A new representative body for climbers fears Mount Arapiles may not be fully open to climbers into the future, ahead of a cultural heritage survey at the site.
It comes as Horsham Rural City Council is seeking to market the Wimmera icon to tourists other than climbers, with the aim of sustaining the nearby town of Natimuk.
Australian Climbing Association Victoria spokesman Mike Tomkins said the group was worried because access had been restricted at Summerday Valley in the Grampians after similar surveys earlier this year.
"We've heard the (Arapiles) surveys will commence in spring," he said.
"Licensed tour operators are allowed to go into Summerday Valley, but climbers can't and we've got no knowledge of why," he said. "You can see how we would draw a line between the Grampians and Mount Arapiles, and be extremely concerned."
Mr Tomkins said it was not rock art but "intangible cultural values" Parks Victoria was seeking to protect in making the changes.
"Arapiles is really the birthplace of Australian rockclimbing, and it's where people dream about going one day," he said.
Parks Victoria estimates tourists spend a total of 80,000 visitor days at Mount Arapiles each year.
The Mail-Times hascontacted Parks Victoria for comment on how many sites of cultural significance it was aware of at Mount Arapiles.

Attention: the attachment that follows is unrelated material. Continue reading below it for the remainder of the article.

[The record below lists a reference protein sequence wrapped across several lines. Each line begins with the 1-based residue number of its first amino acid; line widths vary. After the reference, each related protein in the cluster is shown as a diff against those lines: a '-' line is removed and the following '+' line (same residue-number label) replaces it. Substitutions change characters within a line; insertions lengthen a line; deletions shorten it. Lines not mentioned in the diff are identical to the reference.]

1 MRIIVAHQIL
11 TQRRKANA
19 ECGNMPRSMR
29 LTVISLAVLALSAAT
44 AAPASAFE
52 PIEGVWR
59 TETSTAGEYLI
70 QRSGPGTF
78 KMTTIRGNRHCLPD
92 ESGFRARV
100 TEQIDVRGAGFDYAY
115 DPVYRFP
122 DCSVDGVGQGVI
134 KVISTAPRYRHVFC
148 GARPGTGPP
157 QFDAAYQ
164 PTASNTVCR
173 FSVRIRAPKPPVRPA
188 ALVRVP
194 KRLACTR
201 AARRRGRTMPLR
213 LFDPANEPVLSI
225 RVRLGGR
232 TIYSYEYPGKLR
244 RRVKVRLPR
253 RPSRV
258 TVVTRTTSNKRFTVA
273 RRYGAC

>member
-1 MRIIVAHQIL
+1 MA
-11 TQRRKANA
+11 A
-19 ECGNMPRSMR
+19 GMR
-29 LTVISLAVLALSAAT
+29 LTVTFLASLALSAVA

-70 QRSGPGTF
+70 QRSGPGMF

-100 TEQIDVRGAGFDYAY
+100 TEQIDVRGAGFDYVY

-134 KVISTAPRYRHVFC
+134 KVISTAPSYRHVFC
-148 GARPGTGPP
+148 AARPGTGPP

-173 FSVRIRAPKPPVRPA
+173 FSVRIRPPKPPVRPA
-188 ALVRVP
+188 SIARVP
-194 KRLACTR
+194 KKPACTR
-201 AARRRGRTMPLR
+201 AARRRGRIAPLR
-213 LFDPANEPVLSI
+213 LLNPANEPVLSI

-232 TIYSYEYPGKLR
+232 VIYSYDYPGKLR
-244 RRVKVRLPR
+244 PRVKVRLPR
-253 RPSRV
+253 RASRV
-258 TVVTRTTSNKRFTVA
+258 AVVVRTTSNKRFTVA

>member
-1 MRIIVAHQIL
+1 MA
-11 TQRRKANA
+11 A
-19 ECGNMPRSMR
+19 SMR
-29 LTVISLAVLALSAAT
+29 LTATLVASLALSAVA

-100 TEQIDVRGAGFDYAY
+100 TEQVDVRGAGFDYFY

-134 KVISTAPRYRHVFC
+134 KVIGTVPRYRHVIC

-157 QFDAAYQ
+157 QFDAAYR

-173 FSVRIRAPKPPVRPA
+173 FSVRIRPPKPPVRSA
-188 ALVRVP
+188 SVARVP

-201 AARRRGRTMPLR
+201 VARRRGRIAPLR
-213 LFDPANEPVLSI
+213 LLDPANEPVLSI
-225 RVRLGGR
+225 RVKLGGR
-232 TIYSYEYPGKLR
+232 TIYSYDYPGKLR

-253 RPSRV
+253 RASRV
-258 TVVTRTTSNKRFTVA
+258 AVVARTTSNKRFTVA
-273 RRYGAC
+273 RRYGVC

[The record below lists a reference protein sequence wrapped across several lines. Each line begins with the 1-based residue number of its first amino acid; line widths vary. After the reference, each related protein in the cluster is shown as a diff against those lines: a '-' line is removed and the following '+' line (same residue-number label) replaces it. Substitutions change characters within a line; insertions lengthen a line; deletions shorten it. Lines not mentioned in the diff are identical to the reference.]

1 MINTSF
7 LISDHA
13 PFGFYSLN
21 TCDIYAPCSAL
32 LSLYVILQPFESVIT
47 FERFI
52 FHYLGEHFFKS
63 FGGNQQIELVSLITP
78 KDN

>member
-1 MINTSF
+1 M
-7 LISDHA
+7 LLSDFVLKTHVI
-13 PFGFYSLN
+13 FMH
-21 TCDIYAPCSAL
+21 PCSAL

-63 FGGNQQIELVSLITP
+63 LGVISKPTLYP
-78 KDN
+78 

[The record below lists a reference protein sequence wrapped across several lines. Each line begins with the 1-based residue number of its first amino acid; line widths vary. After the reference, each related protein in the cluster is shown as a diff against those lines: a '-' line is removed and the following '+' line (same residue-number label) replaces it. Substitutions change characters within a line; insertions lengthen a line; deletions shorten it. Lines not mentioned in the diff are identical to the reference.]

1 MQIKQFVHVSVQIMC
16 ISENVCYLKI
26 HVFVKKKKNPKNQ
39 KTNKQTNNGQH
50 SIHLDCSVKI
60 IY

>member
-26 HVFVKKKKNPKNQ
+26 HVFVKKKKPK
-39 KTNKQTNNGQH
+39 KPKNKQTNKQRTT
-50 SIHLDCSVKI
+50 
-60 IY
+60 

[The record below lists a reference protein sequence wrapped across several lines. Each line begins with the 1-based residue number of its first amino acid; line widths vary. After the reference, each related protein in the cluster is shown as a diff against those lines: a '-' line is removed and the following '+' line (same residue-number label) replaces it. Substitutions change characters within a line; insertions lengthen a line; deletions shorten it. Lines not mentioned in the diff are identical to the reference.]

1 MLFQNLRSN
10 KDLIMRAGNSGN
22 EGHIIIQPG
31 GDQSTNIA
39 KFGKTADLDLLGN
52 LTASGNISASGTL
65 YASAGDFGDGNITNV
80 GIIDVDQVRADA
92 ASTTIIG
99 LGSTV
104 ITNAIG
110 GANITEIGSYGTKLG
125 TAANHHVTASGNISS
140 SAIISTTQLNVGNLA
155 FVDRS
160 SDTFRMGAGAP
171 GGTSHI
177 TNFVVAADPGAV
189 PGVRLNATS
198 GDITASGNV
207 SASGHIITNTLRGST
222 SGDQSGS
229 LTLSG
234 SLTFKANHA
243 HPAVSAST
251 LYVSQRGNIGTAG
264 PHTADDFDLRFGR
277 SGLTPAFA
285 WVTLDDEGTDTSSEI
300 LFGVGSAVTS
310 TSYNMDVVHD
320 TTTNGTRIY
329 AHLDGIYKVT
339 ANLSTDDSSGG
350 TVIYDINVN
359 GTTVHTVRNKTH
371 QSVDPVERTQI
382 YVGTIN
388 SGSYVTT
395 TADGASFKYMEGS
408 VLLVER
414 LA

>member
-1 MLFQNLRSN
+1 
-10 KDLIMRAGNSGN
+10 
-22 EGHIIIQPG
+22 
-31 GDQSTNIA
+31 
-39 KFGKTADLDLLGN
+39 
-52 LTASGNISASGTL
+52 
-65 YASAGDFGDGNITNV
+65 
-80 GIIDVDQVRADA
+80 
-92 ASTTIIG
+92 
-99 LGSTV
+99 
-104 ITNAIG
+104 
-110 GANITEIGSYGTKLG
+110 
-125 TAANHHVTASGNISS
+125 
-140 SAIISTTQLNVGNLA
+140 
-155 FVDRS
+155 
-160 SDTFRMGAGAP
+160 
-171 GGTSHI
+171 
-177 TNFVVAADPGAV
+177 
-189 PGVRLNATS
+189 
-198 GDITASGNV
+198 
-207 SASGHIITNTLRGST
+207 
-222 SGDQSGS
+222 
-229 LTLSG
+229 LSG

Barengi Gadjin Land Council chief executive Michael Stewart said it would be inappropriate to comment on the cultural heritage of Arapiles before in-depth studies had taken place.
Horsham Rural City Council's co-ordinator of business development and tourism Chris McClure said council wanted to grow the number of visitors who came to Arapiles to do activities other than climbing.
"We want to diversify the mountain to include photographers, bushwalkers and grey nomads with caravans," he said.
"We have done caravan and camping expos in Adelaide and Grampians Tourism has taken the lead in marketing the mountain to the Outdoor Adventure Expo.
"We also know a lot of young people move away for study, so we try and market Natimuk to them as a place to visit with their families when they come back.
Mr McClure said while council had not sought proactively to grow the number of businesses in Natimuk, it would support anyone who wanted to set one up there.
"We would help to facilitate anyone who approached us saying they wanted to set one up there by figuring out if it was needed and how it would complement the ones already there," he said.
"It may be that Natimuk needs more accommodation: We know it hosts arts events each year, including the Nati Frinj this November, and accommodation is always tight when that happens.
"At the end of the day, the mountain will always be there. Its uses may change but we are focusing on supporting Natimuk as a community."
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